"The line “the American people chose divided government” is especially interesting. It’s not really a good way to describe what happened during the elections; the number of congressional districts that split their votes for president and for Congress appears to have reached historic lows. And more people voted for Democratic representatives than for Republican ones, which, while it doesn’t have any concrete consequences, does cast doubt on the idea that Americans as a whole wanted divided government. American government is divided not because many Americans voted for divided government, but because Americans were rather closely split between two factions with firm allegiance to one party or the other. That Republicans came away with a solid majority in the House despite losing the popular vote is in large measure due to effective gerrymandering in the post-2010 census redistricting, and to the fact that Democratic voters are increasingly clustered in overwhelmingly Democratic urban districts, leaving them with more wasted votes."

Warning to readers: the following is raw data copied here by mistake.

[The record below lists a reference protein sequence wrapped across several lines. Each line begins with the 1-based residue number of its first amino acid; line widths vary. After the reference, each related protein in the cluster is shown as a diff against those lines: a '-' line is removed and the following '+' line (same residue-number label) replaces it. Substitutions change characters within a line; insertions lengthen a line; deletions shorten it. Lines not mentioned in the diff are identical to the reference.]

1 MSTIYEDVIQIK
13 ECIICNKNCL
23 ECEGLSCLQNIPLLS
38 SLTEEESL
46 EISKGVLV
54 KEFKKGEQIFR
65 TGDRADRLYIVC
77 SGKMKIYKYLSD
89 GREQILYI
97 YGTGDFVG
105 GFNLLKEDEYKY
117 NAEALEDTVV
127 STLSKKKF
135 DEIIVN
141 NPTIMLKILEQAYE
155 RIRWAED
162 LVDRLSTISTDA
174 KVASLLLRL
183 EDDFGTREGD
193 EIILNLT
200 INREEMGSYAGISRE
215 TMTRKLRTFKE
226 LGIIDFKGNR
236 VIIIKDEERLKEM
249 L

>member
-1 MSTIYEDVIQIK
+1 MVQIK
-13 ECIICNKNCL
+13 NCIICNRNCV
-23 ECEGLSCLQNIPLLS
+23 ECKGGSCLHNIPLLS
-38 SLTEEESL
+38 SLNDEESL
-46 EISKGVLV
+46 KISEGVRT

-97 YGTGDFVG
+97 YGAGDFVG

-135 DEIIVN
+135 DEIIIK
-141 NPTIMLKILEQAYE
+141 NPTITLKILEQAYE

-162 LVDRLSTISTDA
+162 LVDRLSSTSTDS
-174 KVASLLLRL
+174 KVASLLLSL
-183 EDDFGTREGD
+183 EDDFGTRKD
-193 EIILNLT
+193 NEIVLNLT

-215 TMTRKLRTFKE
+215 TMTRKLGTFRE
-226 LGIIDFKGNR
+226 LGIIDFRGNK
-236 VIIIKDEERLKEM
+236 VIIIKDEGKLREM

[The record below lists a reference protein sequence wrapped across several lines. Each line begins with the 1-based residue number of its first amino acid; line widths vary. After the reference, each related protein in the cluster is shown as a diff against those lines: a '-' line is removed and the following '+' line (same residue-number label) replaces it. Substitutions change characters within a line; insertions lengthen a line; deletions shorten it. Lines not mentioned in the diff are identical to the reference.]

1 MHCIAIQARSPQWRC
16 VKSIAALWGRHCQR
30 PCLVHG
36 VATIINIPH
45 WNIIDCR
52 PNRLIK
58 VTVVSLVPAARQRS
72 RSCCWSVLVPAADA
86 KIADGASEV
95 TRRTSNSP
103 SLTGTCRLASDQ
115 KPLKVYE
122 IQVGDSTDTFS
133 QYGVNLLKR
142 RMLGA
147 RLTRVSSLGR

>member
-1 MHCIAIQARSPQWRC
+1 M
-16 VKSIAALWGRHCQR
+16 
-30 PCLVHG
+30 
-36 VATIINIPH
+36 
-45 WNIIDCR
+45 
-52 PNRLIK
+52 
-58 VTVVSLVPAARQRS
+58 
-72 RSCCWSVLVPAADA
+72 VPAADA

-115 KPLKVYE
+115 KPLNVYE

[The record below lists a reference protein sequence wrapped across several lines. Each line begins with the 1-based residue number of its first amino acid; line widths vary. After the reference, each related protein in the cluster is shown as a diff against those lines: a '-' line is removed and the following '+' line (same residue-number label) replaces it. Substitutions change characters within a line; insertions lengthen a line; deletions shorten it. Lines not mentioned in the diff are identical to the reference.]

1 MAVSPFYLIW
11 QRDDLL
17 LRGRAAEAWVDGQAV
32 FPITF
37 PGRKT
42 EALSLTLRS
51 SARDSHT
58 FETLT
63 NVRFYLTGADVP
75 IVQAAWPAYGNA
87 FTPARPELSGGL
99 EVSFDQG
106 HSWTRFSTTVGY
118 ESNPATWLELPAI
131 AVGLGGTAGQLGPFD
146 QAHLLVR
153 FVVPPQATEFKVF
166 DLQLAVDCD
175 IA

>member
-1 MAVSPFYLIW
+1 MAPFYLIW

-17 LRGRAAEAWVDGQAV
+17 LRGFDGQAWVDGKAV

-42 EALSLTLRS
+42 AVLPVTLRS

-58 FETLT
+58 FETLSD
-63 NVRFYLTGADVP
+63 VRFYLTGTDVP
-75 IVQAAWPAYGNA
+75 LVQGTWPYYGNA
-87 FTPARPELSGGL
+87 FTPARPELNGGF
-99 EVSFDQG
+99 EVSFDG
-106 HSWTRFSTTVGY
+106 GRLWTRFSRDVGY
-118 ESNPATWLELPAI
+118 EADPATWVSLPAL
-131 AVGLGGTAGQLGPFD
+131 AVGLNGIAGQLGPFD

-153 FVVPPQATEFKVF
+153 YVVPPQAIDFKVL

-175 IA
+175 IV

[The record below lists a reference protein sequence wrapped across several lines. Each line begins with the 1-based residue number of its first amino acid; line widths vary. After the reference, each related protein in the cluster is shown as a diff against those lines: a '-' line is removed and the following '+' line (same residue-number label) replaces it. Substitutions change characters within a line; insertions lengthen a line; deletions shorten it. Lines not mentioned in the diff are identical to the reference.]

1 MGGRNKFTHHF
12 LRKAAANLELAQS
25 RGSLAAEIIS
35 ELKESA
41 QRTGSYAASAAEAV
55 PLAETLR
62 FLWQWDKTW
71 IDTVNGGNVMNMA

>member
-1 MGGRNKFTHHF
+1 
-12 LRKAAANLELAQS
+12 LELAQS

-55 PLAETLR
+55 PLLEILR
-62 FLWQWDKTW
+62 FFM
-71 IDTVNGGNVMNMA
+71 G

The fiscal cliff: Bipolar disorder | The Economist